These early cars all had the same four cylinder 1486 cc side valve engine with what at the time would have been a heady power output of 38 bhp allowing for a top speed in the region of 77 mph.
For many years, chassis 1926 has been fitted with more sporty 2-seater coachwork and it continued to be entered in competitive events.
More recently chassis 1926 has been painstakingly restored back to the same specification as it was built back in 1923 with the attractive 3 seat layout. The first event that the car was seen was the 2013 Spring Concours at Greenwich where the car won the pre-war class. It then went on to appear as the 4th car in the 101 car timeline during the Aston Martin Centenary Celebration at Kensington Palace in July 2013. It has been recently found that ‘Cloverleaf’ is perhaps the 5th oldest Aston Martin in existence yet as all the early cars were prototypes or race cars, it is the 2nd oldest road going production Aston Martin. Price when new was only £695 plus £11 purchase tax, around £40,000 in todays money. Lionel Martin himself had a similar Cloverleaf bodied car, AM270, although it was believed scrapped in the 1930’s.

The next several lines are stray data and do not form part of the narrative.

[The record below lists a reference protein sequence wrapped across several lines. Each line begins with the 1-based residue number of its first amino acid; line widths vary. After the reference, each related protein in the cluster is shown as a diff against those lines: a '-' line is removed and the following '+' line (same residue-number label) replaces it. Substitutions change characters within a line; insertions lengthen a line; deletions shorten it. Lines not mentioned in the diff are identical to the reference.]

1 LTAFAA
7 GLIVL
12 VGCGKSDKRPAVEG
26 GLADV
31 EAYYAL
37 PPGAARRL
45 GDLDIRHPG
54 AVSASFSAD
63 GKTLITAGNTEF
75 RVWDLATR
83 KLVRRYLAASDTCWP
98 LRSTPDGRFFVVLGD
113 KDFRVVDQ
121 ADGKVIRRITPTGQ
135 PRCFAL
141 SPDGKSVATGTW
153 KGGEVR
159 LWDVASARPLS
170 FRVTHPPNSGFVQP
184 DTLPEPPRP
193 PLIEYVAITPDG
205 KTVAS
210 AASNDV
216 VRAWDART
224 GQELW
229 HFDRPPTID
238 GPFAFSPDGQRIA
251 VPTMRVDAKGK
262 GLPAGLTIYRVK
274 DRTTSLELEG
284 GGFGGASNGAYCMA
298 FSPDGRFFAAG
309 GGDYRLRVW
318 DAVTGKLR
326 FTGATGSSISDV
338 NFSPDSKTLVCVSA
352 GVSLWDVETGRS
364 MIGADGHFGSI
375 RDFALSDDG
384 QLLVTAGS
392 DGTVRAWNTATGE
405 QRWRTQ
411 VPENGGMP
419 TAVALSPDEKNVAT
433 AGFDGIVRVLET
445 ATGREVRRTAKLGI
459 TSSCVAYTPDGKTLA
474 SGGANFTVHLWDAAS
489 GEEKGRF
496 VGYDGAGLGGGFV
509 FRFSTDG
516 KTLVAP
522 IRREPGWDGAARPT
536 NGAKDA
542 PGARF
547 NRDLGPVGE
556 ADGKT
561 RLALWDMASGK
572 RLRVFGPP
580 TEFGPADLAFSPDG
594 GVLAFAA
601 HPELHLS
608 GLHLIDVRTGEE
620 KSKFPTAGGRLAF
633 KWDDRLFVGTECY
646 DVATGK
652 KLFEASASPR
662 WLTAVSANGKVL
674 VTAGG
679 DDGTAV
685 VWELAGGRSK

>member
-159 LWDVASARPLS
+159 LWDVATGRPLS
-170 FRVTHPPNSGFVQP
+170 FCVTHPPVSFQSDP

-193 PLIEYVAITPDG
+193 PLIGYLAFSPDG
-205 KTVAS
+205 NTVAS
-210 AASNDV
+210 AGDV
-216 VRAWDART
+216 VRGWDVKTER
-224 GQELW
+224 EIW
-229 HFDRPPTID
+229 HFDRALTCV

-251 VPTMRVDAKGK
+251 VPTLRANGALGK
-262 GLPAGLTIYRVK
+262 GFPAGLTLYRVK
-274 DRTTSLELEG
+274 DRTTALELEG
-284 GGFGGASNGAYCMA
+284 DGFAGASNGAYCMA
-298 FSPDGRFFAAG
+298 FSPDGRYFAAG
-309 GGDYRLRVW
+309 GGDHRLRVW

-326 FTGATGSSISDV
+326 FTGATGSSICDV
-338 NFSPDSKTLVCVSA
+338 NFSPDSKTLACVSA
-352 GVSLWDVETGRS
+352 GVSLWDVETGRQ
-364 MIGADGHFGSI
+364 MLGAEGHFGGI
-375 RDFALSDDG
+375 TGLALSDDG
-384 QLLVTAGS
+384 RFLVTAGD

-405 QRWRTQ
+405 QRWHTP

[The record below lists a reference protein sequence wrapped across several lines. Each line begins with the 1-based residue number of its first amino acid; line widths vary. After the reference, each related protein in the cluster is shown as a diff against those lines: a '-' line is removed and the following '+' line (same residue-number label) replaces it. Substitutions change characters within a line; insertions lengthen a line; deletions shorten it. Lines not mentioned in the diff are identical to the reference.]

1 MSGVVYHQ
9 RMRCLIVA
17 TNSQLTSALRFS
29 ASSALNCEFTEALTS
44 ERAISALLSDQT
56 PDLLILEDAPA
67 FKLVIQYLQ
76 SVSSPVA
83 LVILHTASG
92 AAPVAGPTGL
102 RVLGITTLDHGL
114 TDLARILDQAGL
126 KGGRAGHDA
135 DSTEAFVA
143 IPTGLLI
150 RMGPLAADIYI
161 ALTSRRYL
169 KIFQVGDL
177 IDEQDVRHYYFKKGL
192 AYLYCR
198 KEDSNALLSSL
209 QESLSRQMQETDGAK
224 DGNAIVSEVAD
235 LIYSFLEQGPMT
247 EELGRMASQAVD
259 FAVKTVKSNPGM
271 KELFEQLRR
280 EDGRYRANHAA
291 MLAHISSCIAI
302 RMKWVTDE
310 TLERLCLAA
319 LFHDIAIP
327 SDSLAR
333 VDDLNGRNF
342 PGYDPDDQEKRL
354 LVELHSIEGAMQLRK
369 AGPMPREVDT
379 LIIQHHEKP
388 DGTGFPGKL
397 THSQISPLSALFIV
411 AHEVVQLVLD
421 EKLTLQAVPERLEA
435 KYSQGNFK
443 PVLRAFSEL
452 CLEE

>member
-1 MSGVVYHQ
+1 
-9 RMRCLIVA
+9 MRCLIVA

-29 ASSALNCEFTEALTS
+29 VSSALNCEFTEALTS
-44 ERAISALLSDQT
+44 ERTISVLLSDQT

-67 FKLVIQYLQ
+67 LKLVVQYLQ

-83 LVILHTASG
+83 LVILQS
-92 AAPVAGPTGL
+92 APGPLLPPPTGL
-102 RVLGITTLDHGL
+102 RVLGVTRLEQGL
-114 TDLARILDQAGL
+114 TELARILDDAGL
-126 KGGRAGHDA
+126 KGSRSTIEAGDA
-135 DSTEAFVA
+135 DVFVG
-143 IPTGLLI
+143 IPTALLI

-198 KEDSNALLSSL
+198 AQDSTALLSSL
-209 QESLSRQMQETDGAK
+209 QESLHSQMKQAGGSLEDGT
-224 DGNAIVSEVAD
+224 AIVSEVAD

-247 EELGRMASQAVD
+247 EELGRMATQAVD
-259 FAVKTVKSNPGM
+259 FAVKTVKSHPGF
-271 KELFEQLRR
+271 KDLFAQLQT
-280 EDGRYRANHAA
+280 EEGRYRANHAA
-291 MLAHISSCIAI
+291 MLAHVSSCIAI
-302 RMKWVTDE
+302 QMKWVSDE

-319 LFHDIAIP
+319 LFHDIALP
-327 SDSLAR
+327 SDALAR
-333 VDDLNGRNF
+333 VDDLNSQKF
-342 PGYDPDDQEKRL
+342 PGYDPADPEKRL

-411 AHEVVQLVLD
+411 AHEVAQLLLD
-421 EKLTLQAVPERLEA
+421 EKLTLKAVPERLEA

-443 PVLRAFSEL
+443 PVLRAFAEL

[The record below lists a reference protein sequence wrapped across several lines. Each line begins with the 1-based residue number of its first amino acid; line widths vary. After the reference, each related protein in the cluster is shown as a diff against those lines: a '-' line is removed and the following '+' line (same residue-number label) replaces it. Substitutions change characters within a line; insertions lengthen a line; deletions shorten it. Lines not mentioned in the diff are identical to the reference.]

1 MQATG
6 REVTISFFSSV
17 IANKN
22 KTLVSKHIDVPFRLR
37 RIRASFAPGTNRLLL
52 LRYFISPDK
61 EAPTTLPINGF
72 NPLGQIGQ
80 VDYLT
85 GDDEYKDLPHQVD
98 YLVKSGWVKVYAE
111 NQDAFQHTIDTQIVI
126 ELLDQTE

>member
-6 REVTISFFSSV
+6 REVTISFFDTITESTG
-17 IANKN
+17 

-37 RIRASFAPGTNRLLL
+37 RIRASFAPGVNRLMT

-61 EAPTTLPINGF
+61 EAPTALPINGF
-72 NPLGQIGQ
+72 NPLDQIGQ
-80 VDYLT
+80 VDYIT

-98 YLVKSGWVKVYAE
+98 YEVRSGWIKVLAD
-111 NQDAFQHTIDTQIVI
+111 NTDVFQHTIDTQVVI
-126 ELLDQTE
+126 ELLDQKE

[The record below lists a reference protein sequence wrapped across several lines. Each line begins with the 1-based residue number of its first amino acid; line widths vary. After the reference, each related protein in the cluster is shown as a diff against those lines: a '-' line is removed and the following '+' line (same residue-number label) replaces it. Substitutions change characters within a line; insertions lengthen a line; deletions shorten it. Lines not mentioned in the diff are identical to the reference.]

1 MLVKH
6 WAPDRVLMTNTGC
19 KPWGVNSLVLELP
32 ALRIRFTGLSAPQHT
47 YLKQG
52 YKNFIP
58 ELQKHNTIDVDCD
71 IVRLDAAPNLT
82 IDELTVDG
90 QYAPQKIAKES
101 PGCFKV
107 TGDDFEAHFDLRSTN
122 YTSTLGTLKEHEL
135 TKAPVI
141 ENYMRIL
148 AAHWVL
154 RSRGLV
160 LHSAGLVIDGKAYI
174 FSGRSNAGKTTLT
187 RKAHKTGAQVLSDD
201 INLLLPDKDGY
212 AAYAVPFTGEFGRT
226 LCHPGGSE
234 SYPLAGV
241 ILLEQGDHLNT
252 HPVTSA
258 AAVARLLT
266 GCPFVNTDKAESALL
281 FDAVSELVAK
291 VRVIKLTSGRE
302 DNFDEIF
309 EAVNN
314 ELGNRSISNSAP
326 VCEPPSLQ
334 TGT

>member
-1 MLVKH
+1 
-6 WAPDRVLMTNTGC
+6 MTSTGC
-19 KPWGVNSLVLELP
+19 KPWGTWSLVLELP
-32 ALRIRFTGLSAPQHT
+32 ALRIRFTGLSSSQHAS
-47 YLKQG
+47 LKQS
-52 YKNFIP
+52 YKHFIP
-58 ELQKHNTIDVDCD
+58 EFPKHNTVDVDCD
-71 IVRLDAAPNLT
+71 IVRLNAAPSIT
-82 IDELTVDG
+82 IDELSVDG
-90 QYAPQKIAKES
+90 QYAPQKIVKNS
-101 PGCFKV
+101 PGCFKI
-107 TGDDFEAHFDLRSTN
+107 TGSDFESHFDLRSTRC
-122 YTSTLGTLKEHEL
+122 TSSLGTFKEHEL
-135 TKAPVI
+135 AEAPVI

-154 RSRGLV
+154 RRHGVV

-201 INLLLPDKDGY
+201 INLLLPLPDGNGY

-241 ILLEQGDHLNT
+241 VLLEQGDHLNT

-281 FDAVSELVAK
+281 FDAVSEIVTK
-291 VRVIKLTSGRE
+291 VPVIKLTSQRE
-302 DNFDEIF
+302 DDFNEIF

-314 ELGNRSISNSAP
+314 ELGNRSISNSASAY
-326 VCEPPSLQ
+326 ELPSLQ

During 2014, the Cloverleaf gained even more exposure when Matt Baker took the car up Aston Hill in Buckinghamshire on the BBC TV programme, Countryfile. Interestingly this occurred exactly 90 years, almost to the day, that Cloverleaf came 2nd in the speed trial at Aston Clinton Hill.